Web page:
As the pandemic rages, it is deeply disturbing to hear of unceasing neglect, abuse, and even criminal level conduct inflicted on the aged, ill, and injured in nursing homes and other long-term care facilities. These are human beings, not nonconsensual drug test subjects, nor inanimate objects to be kicked out and to the curb in the pursuit of profits. It is hard to imagine how facility owners and operators now have failed to heed the danger warnings that began in the earliest days of the U.S. outbreak in Washington state, where media reported extensively on a nursing home’s raft of infections among residents, staff, and extending to first responders. How could anyone in the industry ignore how Covid-19 ripped through facilities in New York, New Jersey, and elsewhere in the Northeast?
Truly damning testimony about how the disease might better be and have been handled has come from an unexpected source: The Rev. Derrick DeWitt, director of the 100-year-old Maryland Baptist Aged Home. Even as other care facilities across the country and in Maryland have been savaged by the sickness, the Baptist Aged home has recorded zero infections.
Why and how did this occur in a small, church supported facility in an “underprivileged and underserved area of Baltimore City?” It is worth hearing the pastor out, at length, as DeWitt told PBS television news:
“I just listened to the news around the world and how this [coronavirus] was affecting other countries. And then, when I heard — when I heard the president say, we only had 15 cases, and he thought that, by the end of the week, it would be zero … I knew that it was time that we take action … we have kind of gotten used to the fact that, if help is going to come, it’s probably going to come too late, so we need to be prepared to take care of ourselves …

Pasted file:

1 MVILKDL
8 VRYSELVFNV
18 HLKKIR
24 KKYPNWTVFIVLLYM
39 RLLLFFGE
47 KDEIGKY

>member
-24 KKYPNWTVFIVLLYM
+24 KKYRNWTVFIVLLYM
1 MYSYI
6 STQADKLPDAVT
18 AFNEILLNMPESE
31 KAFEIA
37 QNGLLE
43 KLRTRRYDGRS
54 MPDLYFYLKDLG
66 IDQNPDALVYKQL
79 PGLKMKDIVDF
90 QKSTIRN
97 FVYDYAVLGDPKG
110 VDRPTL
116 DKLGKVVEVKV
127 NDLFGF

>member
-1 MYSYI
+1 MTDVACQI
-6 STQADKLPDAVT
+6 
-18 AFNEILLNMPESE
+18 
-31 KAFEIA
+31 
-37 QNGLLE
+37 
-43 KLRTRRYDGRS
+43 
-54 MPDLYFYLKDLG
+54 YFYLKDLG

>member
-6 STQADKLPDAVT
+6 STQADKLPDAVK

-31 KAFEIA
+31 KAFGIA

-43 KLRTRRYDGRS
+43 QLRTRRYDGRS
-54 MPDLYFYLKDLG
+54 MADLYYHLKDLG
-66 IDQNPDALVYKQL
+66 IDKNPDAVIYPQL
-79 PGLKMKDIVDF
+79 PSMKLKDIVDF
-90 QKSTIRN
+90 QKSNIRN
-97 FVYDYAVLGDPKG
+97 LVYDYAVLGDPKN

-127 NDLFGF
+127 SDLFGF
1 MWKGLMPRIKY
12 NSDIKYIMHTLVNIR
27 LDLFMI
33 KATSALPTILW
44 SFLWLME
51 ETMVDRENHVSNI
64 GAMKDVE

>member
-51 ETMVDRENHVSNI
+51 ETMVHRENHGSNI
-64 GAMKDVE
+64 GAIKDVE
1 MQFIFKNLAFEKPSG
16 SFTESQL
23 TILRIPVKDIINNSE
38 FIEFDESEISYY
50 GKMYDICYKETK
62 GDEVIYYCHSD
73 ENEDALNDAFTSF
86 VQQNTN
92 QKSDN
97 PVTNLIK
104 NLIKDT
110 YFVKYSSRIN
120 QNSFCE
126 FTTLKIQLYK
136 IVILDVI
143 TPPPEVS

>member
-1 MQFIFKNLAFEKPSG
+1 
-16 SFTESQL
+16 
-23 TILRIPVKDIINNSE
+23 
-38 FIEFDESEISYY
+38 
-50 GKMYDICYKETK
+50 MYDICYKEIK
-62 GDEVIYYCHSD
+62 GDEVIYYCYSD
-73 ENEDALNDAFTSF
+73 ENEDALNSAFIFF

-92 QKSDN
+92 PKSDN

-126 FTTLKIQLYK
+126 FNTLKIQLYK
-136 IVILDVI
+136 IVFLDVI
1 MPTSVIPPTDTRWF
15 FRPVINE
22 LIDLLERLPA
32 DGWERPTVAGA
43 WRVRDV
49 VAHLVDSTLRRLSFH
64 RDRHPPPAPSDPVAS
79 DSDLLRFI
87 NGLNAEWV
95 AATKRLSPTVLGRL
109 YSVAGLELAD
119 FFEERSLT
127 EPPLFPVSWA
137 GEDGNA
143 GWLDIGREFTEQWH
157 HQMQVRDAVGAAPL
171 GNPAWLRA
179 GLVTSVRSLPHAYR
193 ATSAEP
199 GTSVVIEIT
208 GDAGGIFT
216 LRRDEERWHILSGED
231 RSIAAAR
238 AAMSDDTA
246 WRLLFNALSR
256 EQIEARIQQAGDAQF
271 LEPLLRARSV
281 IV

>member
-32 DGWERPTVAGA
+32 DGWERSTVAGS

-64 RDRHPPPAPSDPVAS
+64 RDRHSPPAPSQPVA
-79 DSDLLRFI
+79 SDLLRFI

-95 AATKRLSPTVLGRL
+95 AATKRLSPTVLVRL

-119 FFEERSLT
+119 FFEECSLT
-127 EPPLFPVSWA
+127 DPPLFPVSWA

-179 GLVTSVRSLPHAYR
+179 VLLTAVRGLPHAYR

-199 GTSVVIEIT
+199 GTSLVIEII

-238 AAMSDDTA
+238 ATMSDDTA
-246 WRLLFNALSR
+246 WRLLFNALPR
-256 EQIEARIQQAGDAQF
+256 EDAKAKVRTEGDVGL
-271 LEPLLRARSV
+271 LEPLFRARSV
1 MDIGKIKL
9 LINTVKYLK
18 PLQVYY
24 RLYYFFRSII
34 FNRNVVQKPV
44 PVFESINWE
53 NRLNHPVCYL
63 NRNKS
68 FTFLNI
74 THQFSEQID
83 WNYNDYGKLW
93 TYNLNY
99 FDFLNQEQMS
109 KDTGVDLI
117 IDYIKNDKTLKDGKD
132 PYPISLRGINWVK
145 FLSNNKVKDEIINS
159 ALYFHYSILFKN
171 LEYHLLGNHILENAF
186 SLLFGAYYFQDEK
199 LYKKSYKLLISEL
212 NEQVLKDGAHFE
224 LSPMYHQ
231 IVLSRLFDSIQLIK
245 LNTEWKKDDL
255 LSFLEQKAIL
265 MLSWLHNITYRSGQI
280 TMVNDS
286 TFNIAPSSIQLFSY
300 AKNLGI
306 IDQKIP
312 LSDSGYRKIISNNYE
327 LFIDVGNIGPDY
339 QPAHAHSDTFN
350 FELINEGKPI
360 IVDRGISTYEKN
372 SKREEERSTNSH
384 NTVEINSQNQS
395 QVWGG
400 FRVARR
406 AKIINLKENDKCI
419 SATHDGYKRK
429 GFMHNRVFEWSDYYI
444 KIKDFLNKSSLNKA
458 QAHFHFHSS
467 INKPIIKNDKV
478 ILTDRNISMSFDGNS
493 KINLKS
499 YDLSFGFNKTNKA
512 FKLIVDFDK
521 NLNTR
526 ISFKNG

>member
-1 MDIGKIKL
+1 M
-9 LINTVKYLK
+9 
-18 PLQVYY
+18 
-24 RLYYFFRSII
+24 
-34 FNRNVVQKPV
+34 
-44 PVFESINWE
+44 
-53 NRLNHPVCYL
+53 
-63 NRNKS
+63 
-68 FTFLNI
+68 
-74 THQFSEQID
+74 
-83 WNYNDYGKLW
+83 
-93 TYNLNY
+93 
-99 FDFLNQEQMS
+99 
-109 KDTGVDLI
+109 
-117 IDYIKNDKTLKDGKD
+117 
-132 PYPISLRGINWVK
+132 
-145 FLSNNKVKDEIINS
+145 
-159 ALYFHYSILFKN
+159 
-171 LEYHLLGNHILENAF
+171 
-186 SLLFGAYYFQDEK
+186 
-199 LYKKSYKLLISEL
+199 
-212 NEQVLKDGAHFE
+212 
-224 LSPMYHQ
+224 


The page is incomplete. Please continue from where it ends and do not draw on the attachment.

“The first thing we did, probably very end of February, 1st of March, we locked down the facility. We allowed no visitors in or out. We knew that, if the disease was going to get into the nursing home, it was going to come from the outside. And probably it was going to be an employee that brought it in. So, we have a very rigorous screening process when they come to work. And it’s almost an hour-to-hour detail on what you did the 12 hours or 14 hours that you weren’t at work. Who did you see? Who were you with? We take their temperatures. Everybody’s wearing masks, gown, gloves when they have any contact with residents.
“We had a full-time quality assurance infection control nurse for years who set up a lot of measures that would help us in time of catastrophe or pandemic or even an epidemic. I took a lot of criticism for having a full-time person in a 30-bed facility, which most facilities even three times as large don’t have a full-time infection control person. But, then, being a faith-based facility, a lot of people said, hey, you’re overreacting. I thought you were a man of God and you had faith in God. And I just simply replied that, to be forewarned is to be forearmed. And I have faith in God, but I still wear my seat belt when I get in the car.”
Amen. We have lots of work to do to get nursing homes and other long-term care facilities in a far better place — not only in dealing with Covid-19 but with their residents and the common sense and humanity of their owners and operators.